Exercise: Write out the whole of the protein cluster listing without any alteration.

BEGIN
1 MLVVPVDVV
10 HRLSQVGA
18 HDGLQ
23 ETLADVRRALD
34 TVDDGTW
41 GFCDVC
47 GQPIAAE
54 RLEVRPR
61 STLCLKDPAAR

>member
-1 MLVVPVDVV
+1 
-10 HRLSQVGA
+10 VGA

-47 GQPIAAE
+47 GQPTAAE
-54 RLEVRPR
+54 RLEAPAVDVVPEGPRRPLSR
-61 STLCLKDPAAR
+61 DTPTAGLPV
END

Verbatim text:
1 MLVVPVDVV
10 HRLSQVGA
18 HDGLQ
23 ETLADVRRALD
34 TVDDGTW
41 GFCDVC
47 GQPIAAE
54 RLEVRPR
61 STLCLKDPAAR

>member
-1 MLVVPVDVV
+1 
-10 HRLSQVGA
+10 VGA

-47 GQPIAAE
+47 GQPTAAE
-54 RLEVRPR
+54 RLEAPAVDVVPEGPRRPLSR
-61 STLCLKDPAAR
+61 DTPTAGLPV